A Sanderling joins a Least.  Sanderlings are the palest peep and one of the worlds most wide spread.  They can migrate over 6000 miles.

Their most common predators come from the sky.  They constantly check for incoming raptors.

A pair of Westerns and a Sanderling sprint ahead of the incoming tide.

A Stellar Sea Lion cruises below us at Cape Flattery.
Cape Flattery-the most westerly point of the continental USA.
While we were sea watching at the cape, a helicopter flew over with a backhoe.

It was transporting it to an island just off the Cape.

A young Pigeon Guillemot was trying desperately to swallow this large fish. 
Amazingly, it gulped it down after much maneuvering.

This was the view from our campsite.  There was miles of beach and we hiked a lot of it.  We would have stayed longer but inclement weather was moving in.  

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Tuesday, June 26, 2018

June 1-14 2018, Birds seen at Southern Alberta, Pakowki Lake, Writing-on-stone Park, Kettle River Campground, British Columbia

This blog is comprised of a collection of photos taken at various locations in southern British Columbia and Alberta between June 1 and June14, 2018.  
We made a stop at Kettle River campground for a few nights.  The object of our visit was to find a Black-backed Woodpecker.  A pair of Lewis's Woodpeckers first grabbed our attention.

A Black-backed Woodpecker is not rare but after 25 years of birding we had never seen one.  There were reports of one at Kettle River.  It took a few hours but we finally found it, making it number 400 on our British Columbia list.

One of the first stops on this trip was in Princeton, B.C.. We joined the BC Field Ornithologists here for a birding tour.  One of the highlights was this Lazuli Bunting.

This tour also provided a very cooperative female Violet-green Swallow.

We stopped at Writing-on-stone provincial park on our way back to B.C.  This little park is tucked away on the Montana border but always popular with local residents and tourists alike.
Two of the reasons for the popularity are the hoodoos and petroglyphs.  Formed by erosion, these interesting hoodoos can be explored by trails leading through them.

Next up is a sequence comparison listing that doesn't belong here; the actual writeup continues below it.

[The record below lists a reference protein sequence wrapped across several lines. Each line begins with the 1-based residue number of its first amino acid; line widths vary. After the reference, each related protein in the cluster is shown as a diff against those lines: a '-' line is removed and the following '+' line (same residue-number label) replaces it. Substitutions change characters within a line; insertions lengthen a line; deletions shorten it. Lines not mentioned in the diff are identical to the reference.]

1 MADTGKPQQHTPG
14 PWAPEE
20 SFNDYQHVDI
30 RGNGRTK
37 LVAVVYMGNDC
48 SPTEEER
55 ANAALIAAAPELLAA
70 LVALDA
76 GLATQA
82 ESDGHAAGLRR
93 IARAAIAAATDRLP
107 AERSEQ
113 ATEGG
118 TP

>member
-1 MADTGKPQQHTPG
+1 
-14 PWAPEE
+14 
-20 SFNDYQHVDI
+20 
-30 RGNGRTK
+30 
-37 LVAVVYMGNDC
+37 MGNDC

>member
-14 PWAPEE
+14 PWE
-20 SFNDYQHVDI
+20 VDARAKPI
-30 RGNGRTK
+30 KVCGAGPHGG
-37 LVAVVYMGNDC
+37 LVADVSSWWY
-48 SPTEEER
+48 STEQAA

The  Milk River winds its way through the valley.  The campsite is nestled in the grove of large trees at the top of the picture.
A bust of Trump or some other ancient inhabitant??

Rock Wrens were common amongst the hoodoos.
I have a feeling this Western Cottontail had seen many hikers pass by him before us.
Black-billed Magpie at the campsite.
A Yellow Warbler gleans the willows.
It blends in with the yellow flowers of the willow.

Another stop on our trip was Foremost, Alberta.  This was the closest campground to Pakowki Lake which is well known for its bird diversity.
There were many Eared Grebes courting on Pakowki.
American Avocets were filtering out food.  
As were Black-necked Stilts.
White-faced Ibis almost seem like a sub-tropical bird but they appear to like Southern Alberta.
  • Wilson's Phalarope.  Unlike most birds where the female has the predominant role in caring for young, female phalaropes desert their mates once they’ve laid eggs. While the male raises the young by himself, the female looks for other males to mate with. This unusual mating system is called polyandry, and it’s reflected in the way the two sexes look, with the females more brightly colored than the males.
Male Phalarope.
We found this Ferruginous Hawk as we drove around the south side of Pakowki.  It was beside the road on the only tree in sight.
You can barely see a Richards Ground Squirrel (gopher) in the nest.  When bison still roamed the west, Ferruginous Hawk nests contained bison bones and hair along with sticks and twigs.
Finally a White-breasted Nuthatch from Wasa Campground, close to Cranbrook.